Maryland Trane GSUF060 geothermal heatpump performance

Discussion in 'Maintenance and Troubleshooting' started by officeguy, Oct 20, 2015.

  1. officeguy

    officeguy New Member

    I just closed on a home that has a 2001 vintage 5Ton Trane GSUF060 heat-pump hooked up to vertical loops. During my walk-through a couple of days before the closing, I found that the heat output of the system wasn't sufficient to raise the temperature of the home without kicking the heat-strips on.

    The differential between the return and the main output was about 13F. Upon further investigation, it turned out that one of the Grundfoss pumps on the pump module wasn't running due to a wire-nut that had backed off. Also, the 'IN' and 'OUT' connections on the loop side of the system had been switched during installation.

    After getting the second pump online, the differential increased to 16-18F in heating mode. The sellers contractor has the hose kits on order to switch the loop to the correct configuration and I have a holdback on the purchase price that covers potential repairs.

    Now I am looking for a data source that tells what this system is supposed to put out. Trane has been less than helpful. The sellers contractor tells me that 'it's supposed to do that' [​IMG] The only manual I can find from Trane is a generic users manual that doesn't have performance tables. So if someone has experience with this particular system, could you please give me some pointers towards:

    - what GPM flow does this unit require on the loop side ?
    - what temp differential should I see on the loop side ?
    - what temp differential should I see in heating mode on the air side if my return is around 70F ?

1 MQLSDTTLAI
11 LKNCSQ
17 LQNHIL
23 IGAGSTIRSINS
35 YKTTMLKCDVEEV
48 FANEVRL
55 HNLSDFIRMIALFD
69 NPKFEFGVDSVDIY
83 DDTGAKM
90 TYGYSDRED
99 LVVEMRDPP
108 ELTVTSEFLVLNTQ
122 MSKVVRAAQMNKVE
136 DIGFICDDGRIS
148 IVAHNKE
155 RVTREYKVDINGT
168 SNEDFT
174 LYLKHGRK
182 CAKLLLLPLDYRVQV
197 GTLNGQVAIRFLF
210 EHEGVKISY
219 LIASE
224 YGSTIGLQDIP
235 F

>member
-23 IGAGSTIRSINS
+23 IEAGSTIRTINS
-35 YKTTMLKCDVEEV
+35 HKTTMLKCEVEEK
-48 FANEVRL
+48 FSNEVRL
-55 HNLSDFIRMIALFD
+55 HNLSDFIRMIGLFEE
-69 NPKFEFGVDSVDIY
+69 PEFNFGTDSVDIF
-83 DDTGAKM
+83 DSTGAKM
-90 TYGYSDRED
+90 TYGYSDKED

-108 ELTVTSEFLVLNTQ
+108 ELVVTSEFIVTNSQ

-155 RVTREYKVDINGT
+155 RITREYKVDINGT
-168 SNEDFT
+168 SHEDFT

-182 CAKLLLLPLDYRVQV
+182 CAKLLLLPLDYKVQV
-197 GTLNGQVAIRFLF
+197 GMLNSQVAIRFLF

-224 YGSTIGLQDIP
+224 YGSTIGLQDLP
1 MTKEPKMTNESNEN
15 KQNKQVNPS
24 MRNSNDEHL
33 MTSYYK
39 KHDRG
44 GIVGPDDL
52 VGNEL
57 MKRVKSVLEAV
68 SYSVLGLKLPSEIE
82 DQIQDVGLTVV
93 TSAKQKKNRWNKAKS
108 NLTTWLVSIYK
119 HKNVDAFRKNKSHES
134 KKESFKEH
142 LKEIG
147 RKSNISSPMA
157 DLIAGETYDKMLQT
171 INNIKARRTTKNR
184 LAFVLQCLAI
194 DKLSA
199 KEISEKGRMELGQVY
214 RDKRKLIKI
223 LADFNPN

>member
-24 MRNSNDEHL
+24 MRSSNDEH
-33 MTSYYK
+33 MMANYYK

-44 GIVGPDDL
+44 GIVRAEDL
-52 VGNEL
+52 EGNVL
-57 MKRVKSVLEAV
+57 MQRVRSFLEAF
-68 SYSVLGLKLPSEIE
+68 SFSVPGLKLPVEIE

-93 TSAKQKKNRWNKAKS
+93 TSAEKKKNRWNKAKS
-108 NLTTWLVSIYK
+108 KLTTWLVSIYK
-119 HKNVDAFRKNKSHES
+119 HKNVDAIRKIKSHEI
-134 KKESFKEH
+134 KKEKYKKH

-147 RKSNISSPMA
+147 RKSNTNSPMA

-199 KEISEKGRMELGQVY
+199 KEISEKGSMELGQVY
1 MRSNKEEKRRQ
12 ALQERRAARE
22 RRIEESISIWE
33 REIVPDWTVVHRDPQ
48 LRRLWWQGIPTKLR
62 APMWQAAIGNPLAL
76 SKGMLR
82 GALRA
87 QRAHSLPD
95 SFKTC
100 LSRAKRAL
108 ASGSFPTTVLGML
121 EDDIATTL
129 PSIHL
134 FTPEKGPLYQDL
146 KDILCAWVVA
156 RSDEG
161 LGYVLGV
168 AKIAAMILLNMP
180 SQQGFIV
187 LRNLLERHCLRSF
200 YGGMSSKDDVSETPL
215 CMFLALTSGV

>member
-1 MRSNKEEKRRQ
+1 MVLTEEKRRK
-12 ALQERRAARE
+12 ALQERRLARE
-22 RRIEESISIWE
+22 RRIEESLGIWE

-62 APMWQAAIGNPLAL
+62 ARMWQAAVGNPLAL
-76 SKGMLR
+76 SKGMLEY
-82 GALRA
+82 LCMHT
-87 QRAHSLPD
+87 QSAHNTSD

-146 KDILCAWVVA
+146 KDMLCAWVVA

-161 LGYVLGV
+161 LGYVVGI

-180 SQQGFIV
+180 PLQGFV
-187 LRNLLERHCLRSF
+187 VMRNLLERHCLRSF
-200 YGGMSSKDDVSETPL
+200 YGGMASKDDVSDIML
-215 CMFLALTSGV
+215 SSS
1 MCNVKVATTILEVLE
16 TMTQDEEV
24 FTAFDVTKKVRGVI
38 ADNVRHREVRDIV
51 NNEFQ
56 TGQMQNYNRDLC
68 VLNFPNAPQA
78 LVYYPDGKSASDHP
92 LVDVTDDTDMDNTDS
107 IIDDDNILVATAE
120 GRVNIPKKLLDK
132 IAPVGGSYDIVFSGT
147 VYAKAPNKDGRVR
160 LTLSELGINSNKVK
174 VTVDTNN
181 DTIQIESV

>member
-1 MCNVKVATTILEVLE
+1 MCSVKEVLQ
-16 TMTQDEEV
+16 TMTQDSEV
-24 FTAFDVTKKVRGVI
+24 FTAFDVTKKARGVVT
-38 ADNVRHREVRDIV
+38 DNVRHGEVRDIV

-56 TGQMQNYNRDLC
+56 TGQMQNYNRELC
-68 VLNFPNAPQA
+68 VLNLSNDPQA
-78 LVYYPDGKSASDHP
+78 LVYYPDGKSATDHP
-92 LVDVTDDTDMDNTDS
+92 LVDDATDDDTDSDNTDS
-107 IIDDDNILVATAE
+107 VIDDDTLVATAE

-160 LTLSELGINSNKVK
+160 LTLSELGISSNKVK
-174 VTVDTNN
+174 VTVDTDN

2. Mark Custis

    Mark Custis Not soon. Industry Professional Forum Leader

    I need a road trip, I'll come fix it for you.

    The reason you can not get info out of Trane is they have none. The engineering happens at American Standard.

    The manufactures all use the same stuff so this should be easy.

    Loop side GPM should be around 3 per ton. R-12, R-22, or R-410A, should all be the same even some big commercial type refrigerants the same. What we are looking at is how to move the heat from the lawn into the house, all close enough to be called the same GPM.

    The loop side delta T can very. I would have you go find a manufacturer with open engineering files and interpolate. One needs to look at EWT and LWT plus EAT and LAT. Then look at any ones tables for the refrigerant your unit uses and make a SWAG. I am going to add delta T rise through the air coil now because all these numbers are a moving target.

    The reason it is so easy to build a bad geo or air transfer heat pump is that the numbers move while you watch them for testing.

    As a unit runs on start up the IAT is maybe 55* F. The loop has never run and sends in 75* EWT. The system has run for an hour while you run around and take all the numbers. After that hour the IAT or EAT is now 62* and after an hour of run time the loops are EWT at 68*. As we start into hour two of operation, the home is up to 62* and the loops are down to 70* .

    I started fooling with Geo when we ran out of natural gas,when Jimmy Carter was President. God's speed, Jimmy.

    It has taken me this long to get the thermal transfer and apply it well.

  3. officeguy

    officeguy New Member

    Thanks. I know my question is lacking a lot of the necessary detail. The thing is, those units didn't come with all the built in diagnostics. It has the two ports on the loop side to measure temps and pressures, but you have to tabulate it yourself. Right now, I am not heating the house, so I dont really know what the steady-state is going to be.